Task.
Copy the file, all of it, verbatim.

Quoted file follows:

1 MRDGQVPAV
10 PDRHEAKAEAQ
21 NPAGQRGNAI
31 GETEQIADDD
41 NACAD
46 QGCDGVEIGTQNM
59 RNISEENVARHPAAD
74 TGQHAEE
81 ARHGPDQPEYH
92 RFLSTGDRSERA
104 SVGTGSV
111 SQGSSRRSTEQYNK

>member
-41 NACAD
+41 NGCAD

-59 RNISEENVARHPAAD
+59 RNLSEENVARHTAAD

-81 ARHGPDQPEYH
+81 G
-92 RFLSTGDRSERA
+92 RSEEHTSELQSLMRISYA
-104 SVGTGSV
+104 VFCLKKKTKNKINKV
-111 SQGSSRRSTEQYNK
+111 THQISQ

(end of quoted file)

1 MRDGQVPAV
10 PDRHEAKAEAQ
21 NPAGQRGNAI
31 GETEQIADDD
41 NACAD
46 QGCDGVEIGTQNM
59 RNISEENVARHPAAD
74 TGQHAEE
81 ARHGPDQPEYH
92 RFLSTGDRSERA
104 SVGTGSV
111 SQGSSRRSTEQYNK

>member
-41 NACAD
+41 NGCAD

-59 RNISEENVARHPAAD
+59 RNLSEENVARHTAAD

-81 ARHGPDQPEYH
+81 G
-92 RFLSTGDRSERA
+92 RSEEHTSELQSLMRISYA
-104 SVGTGSV
+104 VFCLKKKTKNKINKV
-111 SQGSSRRSTEQYNK
+111 THQISQ